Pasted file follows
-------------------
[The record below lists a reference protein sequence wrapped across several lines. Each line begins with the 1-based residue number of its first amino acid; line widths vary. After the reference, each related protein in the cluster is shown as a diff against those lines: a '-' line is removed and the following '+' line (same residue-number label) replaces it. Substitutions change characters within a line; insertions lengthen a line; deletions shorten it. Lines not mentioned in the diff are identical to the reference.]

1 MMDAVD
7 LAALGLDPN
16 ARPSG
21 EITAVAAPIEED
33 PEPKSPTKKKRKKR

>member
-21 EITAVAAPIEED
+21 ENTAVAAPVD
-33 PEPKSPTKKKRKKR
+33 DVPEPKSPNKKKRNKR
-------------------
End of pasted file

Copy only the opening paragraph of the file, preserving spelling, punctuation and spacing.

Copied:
[The record below lists a reference protein sequence wrapped across several lines. Each line begins with the 1-based residue number of its first amino acid; line widths vary. After the reference, each related protein in the cluster is shown as a diff against those lines: a '-' line is removed and the following '+' line (same residue-number label) replaces it. Substitutions change characters within a line; insertions lengthen a line; deletions shorten it. Lines not mentioned in the diff are identical to the reference.]